I shoot black powder & have gone to wiping the bore after each shot.  Wiping is more consistent than the blow tube.  Temperature, humidity & your breath can vary where a wet patch doesn't.  I run two Ballistol/water mix patches through the bore after each shot, retaining the second for the first wipe next shot.  Fouling is kept soft & to a minimum.  Cleanup is a snap with a vinegar Windex/water solution.  Dry & lube the bore - done.  

 

Also, there is nothing wrong with the less expensive Pedersoli Soule tang or Lyman Globe front sights.  

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Long Range Cowboy shoots is sort of an oxymoron. The majority are 100 yard speed rifle shoots due to range limitations. Scored most hits in the least amount of time.

I've been shooting a 45-70 Pedersoli Sharps for 12 years. If I do my job it will shoot as good or better than any Shiloh, C-Sharps etc.  Pretty wood, bluing, engraving and the action have no affect on the accuracy of the gun. The barrel does. And Pedersoli uses high quality barrels.

45-70 offers up the best selection of bullets, brass, dies etc. And recoil is more acceptable. They will shoot out to whatever you have sights for.

I shoot real BP and have never tried smokeless so I have nothing to offer there. Other than those that shoot both do say the recoil is less with BP.

Invest in good sights and make sure you get the longest/tallest one the vendor makes.

Ike

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Thanks for all the responses, I'm not new to cowboy long range, I've got a Highwall in 38-55 and a 94 Winchester in the same and I've done pretty well with them, using smokeless, just have an itch for a Sharps. When Quiqley Down Under came out I bought an IAB because I didn't know any better. We typically shoot out to 300 yds at most of the clubs/ranges, but shoot 500 meters at Winter Range , 575 yds at Enderlin and some unknown distance + or - 775 at Hell On Wheels and shoot 10 shots at all except HOW. I never thought about NRA BPCR, but that would be fun. 

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2 hours ago, irish ike, SASS #43615 said:

Long Range Cowboy shoots is sort of an oxymoron. The majority are 100 yard speed rifle shoots due to range limitations. Scored most hits in the least amount of time.

I've been shooting a 45-70 Pedersoli Sharps for 12 years. If I do my job it will shoot as good or better than any Shiloh, C-Sharps etc.  Pretty wood, bluing, engraving and the action have no affect on the accuracy of the gun. The barrel does. And Pedersoli uses high quality barrels.

45-70 offers up the best selection of bullets, brass, dies etc. And recoil is more acceptable. They will shoot out to whatever you have sights for.

I shoot real BP and have never tried smokeless so I have nothing to offer there. Other than those that shoot both do say the recoil is less with BP.

Invest in good sights and make sure you get the longest/tallest one the vendor makes.

Ike

I completely disagree with that statement. Everyone knows pretty guns shoot much better. If it weren't true, then everyone would have the exact same guns and not spend money on grips, engraving, wood upgrades, case coloring or nickel finishes, etc. That's my story and I am sticking to it.

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I'm enjoying m Shiloh Sharps 45-70.  MVA sights.  So far have only shot smokeless (5744 powder)  but figure to try BP at some point.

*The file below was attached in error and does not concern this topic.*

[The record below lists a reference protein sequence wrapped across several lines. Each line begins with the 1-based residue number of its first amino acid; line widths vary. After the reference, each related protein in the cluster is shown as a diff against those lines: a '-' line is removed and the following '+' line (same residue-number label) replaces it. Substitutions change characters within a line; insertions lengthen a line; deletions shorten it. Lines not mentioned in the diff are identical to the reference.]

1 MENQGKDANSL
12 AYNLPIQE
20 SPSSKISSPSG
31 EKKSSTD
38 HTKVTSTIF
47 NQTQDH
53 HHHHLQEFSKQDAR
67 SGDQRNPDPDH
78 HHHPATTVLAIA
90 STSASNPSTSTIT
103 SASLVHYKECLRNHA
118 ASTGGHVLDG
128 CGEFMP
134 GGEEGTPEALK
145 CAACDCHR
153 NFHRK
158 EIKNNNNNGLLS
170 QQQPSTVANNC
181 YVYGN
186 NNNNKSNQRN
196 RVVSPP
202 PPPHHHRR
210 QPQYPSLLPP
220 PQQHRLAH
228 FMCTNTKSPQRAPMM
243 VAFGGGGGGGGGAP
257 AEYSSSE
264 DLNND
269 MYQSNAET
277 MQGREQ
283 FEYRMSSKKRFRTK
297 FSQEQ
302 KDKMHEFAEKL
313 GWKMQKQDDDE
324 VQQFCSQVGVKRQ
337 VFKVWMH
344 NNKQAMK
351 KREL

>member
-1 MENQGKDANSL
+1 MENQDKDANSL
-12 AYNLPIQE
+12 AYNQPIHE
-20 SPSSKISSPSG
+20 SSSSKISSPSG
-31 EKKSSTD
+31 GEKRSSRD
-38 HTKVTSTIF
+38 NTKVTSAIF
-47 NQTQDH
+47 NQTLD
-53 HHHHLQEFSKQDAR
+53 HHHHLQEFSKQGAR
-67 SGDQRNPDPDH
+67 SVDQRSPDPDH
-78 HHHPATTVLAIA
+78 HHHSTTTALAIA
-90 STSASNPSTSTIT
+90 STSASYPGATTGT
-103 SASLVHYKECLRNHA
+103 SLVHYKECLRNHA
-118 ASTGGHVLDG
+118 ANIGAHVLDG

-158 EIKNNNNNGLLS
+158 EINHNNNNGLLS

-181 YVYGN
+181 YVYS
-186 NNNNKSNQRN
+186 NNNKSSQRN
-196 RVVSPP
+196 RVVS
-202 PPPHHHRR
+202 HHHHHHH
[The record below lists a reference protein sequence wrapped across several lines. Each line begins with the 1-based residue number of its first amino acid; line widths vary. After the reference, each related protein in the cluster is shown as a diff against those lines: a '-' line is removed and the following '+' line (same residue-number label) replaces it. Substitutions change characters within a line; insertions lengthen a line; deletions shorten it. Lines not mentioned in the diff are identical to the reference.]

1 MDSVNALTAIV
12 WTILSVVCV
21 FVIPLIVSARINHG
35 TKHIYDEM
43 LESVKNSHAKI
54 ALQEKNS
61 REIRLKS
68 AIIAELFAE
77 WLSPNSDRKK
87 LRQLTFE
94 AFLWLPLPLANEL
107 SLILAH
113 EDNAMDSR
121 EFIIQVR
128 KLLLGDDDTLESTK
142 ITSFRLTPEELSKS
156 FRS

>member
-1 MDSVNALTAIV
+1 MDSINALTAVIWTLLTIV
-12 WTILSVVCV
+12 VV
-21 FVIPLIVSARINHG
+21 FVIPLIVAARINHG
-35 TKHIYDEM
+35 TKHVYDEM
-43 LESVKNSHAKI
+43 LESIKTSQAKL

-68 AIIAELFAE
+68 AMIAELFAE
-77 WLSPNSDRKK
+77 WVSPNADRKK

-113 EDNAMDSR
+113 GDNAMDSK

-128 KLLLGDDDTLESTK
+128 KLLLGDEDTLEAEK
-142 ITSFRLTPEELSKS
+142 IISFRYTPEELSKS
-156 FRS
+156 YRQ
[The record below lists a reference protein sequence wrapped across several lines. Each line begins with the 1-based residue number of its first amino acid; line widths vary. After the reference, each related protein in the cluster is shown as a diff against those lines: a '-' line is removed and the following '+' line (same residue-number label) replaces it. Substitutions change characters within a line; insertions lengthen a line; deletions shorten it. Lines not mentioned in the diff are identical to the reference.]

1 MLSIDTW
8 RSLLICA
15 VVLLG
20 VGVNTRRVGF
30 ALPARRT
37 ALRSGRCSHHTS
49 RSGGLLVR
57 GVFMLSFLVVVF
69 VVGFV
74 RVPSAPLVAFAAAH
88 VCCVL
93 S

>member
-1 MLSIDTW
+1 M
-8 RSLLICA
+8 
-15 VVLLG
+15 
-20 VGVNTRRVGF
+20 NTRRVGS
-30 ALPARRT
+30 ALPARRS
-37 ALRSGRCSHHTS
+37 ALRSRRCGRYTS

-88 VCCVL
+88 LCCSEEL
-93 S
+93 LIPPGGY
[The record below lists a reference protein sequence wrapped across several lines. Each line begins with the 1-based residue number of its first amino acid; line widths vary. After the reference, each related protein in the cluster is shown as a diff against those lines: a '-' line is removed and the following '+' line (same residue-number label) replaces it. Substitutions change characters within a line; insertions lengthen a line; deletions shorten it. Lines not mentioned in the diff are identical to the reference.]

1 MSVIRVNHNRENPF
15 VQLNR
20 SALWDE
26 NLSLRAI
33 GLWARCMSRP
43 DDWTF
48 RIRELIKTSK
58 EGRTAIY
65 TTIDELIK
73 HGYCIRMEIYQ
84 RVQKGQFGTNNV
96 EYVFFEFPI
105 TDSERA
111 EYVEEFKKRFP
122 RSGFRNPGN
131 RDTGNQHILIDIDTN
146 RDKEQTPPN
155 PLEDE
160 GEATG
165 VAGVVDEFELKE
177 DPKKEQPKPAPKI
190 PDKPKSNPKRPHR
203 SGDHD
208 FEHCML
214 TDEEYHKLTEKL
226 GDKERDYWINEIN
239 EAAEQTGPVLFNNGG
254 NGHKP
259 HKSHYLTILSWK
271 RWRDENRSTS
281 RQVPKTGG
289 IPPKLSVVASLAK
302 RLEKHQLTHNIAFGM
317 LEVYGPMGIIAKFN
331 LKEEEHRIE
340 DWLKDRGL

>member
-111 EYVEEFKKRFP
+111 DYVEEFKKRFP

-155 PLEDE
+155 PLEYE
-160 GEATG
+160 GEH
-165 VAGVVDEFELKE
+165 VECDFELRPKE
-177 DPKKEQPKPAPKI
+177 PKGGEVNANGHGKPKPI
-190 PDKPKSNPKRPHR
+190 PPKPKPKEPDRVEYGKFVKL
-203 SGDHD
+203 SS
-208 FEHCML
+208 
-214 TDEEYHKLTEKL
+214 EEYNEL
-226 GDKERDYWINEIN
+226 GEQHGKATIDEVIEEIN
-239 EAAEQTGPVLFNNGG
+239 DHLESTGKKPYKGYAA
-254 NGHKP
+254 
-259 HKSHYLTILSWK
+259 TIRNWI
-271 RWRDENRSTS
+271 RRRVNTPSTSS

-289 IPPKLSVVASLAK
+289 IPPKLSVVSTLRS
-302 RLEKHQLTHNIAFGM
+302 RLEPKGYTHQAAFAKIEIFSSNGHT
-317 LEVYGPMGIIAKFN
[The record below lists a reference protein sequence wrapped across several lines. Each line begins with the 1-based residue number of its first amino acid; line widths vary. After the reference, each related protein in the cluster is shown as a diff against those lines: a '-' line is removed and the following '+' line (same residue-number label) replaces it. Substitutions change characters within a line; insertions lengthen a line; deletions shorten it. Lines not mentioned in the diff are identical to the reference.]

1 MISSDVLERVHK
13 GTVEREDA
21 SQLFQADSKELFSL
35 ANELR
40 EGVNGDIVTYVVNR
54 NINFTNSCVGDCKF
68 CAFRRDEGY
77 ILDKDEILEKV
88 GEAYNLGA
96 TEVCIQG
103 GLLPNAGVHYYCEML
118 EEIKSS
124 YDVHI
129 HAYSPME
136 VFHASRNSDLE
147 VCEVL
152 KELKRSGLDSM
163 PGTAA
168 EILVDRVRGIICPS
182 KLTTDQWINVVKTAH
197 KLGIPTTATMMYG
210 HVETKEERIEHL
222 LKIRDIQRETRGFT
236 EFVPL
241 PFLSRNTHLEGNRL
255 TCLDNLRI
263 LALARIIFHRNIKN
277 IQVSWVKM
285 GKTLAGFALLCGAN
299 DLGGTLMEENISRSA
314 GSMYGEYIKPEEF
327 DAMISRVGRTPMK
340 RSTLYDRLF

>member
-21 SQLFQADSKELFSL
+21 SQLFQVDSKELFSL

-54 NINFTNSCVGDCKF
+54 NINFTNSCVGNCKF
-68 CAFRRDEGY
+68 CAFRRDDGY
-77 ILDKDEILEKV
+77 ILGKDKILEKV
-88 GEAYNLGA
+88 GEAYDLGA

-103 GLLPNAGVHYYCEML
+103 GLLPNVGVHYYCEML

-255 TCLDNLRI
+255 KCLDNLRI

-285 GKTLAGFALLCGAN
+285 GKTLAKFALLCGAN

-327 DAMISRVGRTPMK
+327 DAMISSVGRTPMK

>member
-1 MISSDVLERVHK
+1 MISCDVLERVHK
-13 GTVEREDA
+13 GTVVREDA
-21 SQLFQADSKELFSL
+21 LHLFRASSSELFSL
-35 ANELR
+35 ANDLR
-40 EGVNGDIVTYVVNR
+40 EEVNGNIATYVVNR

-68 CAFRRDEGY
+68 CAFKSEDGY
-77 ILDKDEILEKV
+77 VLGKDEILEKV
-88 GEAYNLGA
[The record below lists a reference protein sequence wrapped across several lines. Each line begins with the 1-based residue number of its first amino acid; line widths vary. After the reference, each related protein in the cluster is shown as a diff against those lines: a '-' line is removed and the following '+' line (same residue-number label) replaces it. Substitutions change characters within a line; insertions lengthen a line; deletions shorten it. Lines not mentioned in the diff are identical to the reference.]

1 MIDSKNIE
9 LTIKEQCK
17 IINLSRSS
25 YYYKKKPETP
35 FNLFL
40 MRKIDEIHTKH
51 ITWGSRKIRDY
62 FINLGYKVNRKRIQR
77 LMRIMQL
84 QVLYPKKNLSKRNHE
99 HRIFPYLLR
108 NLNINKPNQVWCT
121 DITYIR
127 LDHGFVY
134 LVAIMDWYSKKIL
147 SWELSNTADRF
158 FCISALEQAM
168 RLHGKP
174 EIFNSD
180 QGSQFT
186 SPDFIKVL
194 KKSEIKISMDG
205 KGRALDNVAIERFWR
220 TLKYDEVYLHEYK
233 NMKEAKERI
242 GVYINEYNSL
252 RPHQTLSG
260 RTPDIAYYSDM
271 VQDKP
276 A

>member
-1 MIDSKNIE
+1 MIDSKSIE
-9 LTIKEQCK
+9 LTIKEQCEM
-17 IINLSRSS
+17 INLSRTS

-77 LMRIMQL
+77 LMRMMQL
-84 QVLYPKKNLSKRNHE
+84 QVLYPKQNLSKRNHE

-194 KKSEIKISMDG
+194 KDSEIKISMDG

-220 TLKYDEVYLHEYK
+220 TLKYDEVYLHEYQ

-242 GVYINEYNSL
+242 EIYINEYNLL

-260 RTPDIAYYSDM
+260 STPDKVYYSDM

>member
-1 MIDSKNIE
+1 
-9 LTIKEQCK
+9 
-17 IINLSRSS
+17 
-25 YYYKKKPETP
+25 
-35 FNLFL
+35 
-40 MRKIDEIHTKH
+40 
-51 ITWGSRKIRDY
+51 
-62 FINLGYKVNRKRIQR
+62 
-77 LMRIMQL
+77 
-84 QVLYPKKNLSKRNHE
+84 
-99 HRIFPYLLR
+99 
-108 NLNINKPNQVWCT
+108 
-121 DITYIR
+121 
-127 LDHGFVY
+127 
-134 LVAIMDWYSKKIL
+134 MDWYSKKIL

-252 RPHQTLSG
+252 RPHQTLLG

I gt lucky and bought a 2nd hand but never fired 2002 model for less than a new Pedersoli would have cost.  Very nice rifle.  

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18 hours ago, The Rainmaker, SASS #11631 said:

Haha BCB, I've been craving an 1885 High Wall... yes, black. lol

They are very nice…From the 70 to the 120….And one in the middle…

 

Texas Lizard

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20 hours ago, Boulder Canyon Bob# 32052L said:

So I'm thinking I'd like to get a Sharps, maybe a CSharps or Pedersoli, can't justify the money for a Shiloh. 45-70  I could use smokeless if I wanted or 45-90 and just go black. I'd use it for long range cowboy shoots. I've never loaded or shot black before, but it does keep calling me. Am I going to regret the having to blow out the barrel after every shot? I know people say cleaning  up after black is actually easier. Any words of wisdom?

See the remarks, esp. by  Driftwood Johnson, in this post.

 

 

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If you don't mind the recoil get the 45-70. I have a Shilo #1 in 45-70. Love the Rifle. 

The older I get the more recoil sensitive  it seems I am getting.

If you are going to use it for target shooting only I would get a 40-65 . It will do everything the 45-70 will do.

A lot less shoulder pain.

My 45-70 load is 73 grs of Swiss 1 1/2 with a .060 vegetable  wad with a 500 gr Bullet.  Its a thumper very accurate thou.

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34 minutes ago, Bailey Creek,5759 said:

If you don't mind the recoil get the 45-70. I have a Shilo #1 in 45-70. Love the Rifle. 

The older I get the more recoil sensitive  it seems I am getting.

If you are going to use it for target shooting only I would get a 40-65 . It will do everything the 45-70 will do.

A lot less shoulder pain.

My 45-70 load is 73 grs of Swiss 1 1/2 with a .060 vegetable  wad with a 500 gr Bullet.  Its a thumper very accurate thou.

 

You should give one of these a try.

They really work......

http://www.shootersfriend.com/

 

I do not feel the .40-65 is a good choice for a newbie BPCR shooter.

I have seen them to be very load picky.......

.45-70 is far more forgiving in the learning curve.

 

OLG

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2 minutes ago, The Original Lumpy Gritz said:

 

You should give one of these a try.

They really work......

http://www.shootersfriend.com/

 

I do not feel the .40-65 is a good choice for a newbie BPCR shooter.

I have seen them to be very load picky.......

.45-70 is far more forgiving in the learning curve.